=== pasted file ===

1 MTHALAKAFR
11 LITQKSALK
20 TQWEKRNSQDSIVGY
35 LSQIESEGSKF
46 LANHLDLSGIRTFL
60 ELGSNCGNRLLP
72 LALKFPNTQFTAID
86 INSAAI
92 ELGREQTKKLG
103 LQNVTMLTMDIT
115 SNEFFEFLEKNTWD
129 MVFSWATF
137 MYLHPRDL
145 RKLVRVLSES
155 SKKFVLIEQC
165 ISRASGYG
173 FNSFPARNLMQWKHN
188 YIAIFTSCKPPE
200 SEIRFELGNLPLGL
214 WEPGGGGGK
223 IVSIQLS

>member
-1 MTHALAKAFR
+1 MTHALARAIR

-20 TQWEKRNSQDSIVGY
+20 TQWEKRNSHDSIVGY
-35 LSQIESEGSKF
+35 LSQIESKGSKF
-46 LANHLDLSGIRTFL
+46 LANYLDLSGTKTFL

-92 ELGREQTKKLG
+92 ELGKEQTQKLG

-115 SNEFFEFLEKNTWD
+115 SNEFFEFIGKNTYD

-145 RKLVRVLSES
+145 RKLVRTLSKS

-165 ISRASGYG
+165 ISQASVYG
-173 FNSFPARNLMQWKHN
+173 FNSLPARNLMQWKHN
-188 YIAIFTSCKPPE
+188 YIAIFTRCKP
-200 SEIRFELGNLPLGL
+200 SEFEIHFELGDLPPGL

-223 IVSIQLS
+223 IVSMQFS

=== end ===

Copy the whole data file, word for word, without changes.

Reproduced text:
1 MTHALAKAFR
11 LITQKSALK
20 TQWEKRNSQDSIVGY
35 LSQIESEGSKF
46 LANHLDLSGIRTFL
60 ELGSNCGNRLLP
72 LALKFPNTQFTAID
86 INSAAI
92 ELGREQTKKLG
103 LQNVTMLTMDIT
115 SNEFFEFLEKNTWD
129 MVFSWATF
137 MYLHPRDL
145 RKLVRVLSES
155 SKKFVLIEQC
165 ISRASGYG
173 FNSFPARNLMQWKHN
188 YIAIFTSCKPPE
200 SEIRFELGNLPLGL
214 WEPGGGGGK
223 IVSIQLS

>member
-1 MTHALAKAFR
+1 MTHALARAIR

-20 TQWEKRNSQDSIVGY
+20 TQWEKRNSHDSIVGY
-35 LSQIESEGSKF
+35 LSQIESKGSKF
-46 LANHLDLSGIRTFL
+46 LANYLDLSGTKTFL

-92 ELGREQTKKLG
+92 ELGKEQTQKLG

-115 SNEFFEFLEKNTWD
+115 SNEFFEFIGKNTYD

-145 RKLVRVLSES
+145 RKLVRTLSKS

-165 ISRASGYG
+165 ISQASVYG
-173 FNSFPARNLMQWKHN
+173 FNSLPARNLMQWKHN
-188 YIAIFTSCKPPE
+188 YIAIFTRCKP
-200 SEIRFELGNLPLGL
+200 SEFEIHFELGDLPPGL

-223 IVSIQLS
+223 IVSMQFS